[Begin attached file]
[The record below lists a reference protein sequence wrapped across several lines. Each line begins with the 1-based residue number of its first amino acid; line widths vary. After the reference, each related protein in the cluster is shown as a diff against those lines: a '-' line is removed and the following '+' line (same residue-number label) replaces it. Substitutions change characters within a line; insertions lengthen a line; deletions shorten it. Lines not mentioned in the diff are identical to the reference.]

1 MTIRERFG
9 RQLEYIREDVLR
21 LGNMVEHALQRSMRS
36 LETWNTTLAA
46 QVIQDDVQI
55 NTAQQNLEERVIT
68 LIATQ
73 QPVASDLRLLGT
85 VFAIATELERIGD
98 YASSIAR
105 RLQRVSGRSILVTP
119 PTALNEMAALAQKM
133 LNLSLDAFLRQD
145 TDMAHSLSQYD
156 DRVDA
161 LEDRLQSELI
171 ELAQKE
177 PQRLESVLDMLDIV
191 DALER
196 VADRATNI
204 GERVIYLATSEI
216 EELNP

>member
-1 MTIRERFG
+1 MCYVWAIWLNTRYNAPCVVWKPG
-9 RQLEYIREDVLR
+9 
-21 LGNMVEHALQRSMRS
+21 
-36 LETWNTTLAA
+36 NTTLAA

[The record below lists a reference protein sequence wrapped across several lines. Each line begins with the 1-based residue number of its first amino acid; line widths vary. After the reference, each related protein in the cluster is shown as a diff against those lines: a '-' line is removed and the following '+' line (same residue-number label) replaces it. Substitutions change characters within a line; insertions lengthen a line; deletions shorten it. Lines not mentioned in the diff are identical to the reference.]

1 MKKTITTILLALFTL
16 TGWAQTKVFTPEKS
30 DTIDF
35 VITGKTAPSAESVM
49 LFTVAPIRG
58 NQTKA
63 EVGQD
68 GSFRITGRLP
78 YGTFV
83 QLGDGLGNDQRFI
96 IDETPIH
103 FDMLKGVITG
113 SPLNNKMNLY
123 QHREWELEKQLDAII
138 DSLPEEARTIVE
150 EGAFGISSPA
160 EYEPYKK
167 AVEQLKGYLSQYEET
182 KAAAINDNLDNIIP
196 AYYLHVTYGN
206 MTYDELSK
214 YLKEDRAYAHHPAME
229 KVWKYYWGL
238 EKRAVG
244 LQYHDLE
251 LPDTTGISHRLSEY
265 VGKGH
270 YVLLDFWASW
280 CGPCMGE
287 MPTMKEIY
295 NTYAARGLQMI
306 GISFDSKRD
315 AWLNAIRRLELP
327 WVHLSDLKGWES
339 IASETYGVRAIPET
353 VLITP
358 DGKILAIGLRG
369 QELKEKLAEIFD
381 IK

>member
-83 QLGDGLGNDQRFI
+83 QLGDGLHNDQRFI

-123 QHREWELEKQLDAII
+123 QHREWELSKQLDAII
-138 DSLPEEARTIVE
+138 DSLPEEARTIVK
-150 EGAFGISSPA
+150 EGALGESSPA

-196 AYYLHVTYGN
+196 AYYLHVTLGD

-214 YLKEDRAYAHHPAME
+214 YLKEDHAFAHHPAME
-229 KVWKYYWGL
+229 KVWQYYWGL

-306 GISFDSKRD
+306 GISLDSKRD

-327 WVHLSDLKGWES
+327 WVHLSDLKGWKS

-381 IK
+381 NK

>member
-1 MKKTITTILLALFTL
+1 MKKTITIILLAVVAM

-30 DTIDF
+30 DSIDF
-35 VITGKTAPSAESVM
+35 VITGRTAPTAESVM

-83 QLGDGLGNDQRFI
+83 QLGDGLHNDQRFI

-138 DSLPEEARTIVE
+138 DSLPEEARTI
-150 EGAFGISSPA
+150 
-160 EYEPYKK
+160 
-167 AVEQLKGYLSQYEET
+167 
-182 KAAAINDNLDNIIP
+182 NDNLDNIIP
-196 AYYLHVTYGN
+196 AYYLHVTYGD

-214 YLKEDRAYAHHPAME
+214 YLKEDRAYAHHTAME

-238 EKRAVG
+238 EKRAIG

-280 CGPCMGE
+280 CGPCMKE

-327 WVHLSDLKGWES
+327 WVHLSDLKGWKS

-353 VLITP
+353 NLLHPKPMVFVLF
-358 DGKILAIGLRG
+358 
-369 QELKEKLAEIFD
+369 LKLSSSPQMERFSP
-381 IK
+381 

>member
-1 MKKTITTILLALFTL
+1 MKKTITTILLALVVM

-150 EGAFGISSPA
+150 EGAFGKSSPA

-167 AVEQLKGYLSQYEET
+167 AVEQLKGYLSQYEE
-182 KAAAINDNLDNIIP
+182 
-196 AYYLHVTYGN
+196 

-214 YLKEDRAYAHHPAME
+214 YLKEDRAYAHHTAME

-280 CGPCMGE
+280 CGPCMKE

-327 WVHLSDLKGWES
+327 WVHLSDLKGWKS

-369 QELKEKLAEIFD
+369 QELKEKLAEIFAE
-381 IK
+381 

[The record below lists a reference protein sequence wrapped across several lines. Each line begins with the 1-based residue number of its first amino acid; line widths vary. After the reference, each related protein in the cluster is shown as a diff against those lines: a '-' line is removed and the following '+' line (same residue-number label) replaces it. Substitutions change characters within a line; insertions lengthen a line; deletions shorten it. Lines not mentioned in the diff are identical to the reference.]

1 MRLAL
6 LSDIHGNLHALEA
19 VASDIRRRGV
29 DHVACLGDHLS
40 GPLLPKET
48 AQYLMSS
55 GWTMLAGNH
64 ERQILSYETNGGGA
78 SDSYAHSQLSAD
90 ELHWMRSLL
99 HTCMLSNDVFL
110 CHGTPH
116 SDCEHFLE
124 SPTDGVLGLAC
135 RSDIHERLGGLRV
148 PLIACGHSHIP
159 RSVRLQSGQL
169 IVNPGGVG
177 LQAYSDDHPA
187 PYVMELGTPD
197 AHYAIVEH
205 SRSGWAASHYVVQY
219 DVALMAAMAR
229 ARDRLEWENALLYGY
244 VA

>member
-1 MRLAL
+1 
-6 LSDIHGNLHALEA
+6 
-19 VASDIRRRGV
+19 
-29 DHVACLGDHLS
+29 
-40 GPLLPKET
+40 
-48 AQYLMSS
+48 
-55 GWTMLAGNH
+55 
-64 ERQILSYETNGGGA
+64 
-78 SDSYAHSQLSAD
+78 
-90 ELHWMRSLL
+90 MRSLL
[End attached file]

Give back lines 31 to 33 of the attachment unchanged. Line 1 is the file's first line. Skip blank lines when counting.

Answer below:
-36 LETWNTTLAA
+36 NTTLAA

[The record below lists a reference protein sequence wrapped across several lines. Each line begins with the 1-based residue number of its first amino acid; line widths vary. After the reference, each related protein in the cluster is shown as a diff against those lines: a '-' line is removed and the following '+' line (same residue-number label) replaces it. Substitutions change characters within a line; insertions lengthen a line; deletions shorten it. Lines not mentioned in the diff are identical to the reference.]